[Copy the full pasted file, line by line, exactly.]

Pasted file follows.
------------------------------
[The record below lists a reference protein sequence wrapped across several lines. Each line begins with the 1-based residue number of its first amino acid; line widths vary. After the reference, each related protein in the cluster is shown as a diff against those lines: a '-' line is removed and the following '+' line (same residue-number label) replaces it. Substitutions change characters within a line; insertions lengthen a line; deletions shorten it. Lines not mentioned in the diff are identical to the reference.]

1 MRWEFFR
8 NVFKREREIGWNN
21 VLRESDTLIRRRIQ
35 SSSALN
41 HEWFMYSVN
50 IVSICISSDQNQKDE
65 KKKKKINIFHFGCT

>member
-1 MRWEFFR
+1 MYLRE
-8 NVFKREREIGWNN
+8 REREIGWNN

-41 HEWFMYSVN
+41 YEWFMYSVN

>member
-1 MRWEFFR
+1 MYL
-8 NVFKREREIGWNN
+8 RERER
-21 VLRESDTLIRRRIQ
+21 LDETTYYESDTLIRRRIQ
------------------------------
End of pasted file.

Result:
[The record below lists a reference protein sequence wrapped across several lines. Each line begins with the 1-based residue number of its first amino acid; line widths vary. After the reference, each related protein in the cluster is shown as a diff against those lines: a '-' line is removed and the following '+' line (same residue-number label) replaces it. Substitutions change characters within a line; insertions lengthen a line; deletions shorten it. Lines not mentioned in the diff are identical to the reference.]

1 MRWEFFR
8 NVFKREREIGWNN
21 VLRESDTLIRRRIQ
35 SSSALN
41 HEWFMYSVN
50 IVSICISSDQNQKDE
65 KKKKKINIFHFGCT

>member
-1 MRWEFFR
+1 MYLRE
-8 NVFKREREIGWNN
+8 REREIGWNN

-41 HEWFMYSVN
+41 YEWFMYSVN

>member
-1 MRWEFFR
+1 MYL
-8 NVFKREREIGWNN
+8 RERER
-21 VLRESDTLIRRRIQ
+21 LDETTYYESDTLIRRRIQ